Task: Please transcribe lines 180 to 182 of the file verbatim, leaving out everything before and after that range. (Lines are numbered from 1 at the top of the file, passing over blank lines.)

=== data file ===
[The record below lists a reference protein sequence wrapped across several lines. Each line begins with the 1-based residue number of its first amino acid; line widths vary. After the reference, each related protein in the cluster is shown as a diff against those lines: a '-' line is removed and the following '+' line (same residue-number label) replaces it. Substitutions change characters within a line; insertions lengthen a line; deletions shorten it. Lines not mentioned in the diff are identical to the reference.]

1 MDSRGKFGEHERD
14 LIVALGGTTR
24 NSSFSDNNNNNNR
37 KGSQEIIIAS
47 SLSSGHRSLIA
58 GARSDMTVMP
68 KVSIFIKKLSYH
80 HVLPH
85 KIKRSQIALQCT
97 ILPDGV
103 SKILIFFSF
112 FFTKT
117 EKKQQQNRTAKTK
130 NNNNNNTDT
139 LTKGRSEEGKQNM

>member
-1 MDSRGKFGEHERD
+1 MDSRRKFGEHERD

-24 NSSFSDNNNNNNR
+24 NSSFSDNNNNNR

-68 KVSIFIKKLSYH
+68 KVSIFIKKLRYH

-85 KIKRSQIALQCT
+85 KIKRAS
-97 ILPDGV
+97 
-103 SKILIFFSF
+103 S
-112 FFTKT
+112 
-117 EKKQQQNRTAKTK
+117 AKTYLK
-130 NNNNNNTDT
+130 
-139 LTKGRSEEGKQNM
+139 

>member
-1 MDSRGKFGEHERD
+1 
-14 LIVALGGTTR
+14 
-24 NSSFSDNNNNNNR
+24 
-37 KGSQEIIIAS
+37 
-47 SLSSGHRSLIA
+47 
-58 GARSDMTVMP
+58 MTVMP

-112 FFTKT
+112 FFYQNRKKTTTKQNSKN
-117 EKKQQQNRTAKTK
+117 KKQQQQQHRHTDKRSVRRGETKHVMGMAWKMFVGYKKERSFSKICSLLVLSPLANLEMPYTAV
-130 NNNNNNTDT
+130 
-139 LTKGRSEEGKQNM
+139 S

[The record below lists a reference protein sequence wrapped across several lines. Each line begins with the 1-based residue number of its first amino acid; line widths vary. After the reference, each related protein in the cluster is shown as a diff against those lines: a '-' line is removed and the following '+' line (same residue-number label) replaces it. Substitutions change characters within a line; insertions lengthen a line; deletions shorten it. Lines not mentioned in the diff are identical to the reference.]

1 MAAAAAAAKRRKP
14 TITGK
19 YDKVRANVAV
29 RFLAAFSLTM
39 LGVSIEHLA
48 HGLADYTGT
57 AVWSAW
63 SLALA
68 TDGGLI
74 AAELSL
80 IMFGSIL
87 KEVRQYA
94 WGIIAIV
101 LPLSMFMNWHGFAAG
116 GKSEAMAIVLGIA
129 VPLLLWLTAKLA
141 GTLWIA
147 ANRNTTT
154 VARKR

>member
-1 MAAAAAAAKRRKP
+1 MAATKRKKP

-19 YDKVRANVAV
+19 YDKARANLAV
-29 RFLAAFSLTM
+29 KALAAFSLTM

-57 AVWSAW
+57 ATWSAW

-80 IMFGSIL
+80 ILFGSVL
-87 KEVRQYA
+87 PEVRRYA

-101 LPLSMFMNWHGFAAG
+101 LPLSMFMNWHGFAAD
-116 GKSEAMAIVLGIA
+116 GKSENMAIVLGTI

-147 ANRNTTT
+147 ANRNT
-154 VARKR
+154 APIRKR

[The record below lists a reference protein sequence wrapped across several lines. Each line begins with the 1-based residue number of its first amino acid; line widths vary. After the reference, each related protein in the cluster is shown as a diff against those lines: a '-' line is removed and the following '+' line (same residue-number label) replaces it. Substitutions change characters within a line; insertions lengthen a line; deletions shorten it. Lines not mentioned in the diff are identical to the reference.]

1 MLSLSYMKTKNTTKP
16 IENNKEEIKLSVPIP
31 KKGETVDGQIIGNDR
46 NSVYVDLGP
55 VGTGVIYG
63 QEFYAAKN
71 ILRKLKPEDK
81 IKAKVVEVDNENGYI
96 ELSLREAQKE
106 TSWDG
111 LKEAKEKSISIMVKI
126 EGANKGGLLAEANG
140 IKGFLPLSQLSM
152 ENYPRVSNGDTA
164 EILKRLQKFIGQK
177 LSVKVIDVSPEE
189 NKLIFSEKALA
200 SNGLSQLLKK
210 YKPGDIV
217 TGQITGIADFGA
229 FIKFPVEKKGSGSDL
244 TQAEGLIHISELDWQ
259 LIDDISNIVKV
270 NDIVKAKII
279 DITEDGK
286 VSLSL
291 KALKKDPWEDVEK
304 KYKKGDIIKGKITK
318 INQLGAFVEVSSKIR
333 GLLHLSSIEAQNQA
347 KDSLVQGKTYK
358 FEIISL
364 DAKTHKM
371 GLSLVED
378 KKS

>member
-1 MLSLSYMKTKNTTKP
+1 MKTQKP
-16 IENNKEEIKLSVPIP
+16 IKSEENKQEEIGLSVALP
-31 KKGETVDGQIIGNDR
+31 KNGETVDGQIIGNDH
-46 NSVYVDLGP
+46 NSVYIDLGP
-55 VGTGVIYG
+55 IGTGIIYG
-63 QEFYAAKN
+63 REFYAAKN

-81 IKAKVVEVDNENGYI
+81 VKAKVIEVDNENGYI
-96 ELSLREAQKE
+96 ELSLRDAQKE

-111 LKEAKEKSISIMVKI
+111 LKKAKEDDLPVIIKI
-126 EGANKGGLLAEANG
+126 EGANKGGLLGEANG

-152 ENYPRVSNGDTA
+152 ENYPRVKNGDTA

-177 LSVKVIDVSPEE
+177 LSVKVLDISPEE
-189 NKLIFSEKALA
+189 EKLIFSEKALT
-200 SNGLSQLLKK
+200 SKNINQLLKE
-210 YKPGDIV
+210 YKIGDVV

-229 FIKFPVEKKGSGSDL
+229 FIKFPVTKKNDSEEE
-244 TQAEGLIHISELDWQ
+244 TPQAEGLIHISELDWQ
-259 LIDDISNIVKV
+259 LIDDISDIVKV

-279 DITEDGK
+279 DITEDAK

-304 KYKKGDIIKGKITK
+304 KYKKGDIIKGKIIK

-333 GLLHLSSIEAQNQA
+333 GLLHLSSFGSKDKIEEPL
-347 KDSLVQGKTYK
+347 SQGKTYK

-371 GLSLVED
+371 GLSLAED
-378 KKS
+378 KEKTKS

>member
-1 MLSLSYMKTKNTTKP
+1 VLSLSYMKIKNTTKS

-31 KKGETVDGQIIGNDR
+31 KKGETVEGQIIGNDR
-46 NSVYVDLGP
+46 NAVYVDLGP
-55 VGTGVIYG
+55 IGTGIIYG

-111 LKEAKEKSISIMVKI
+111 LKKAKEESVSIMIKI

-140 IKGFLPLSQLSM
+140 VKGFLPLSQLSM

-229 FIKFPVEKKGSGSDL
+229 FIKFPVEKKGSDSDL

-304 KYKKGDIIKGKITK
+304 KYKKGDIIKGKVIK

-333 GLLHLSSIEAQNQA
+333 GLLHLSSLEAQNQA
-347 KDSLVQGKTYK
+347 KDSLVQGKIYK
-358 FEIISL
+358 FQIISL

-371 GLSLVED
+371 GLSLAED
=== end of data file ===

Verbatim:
+347 SQGKTYK

-371 GLSLVED
+371 GLSLAED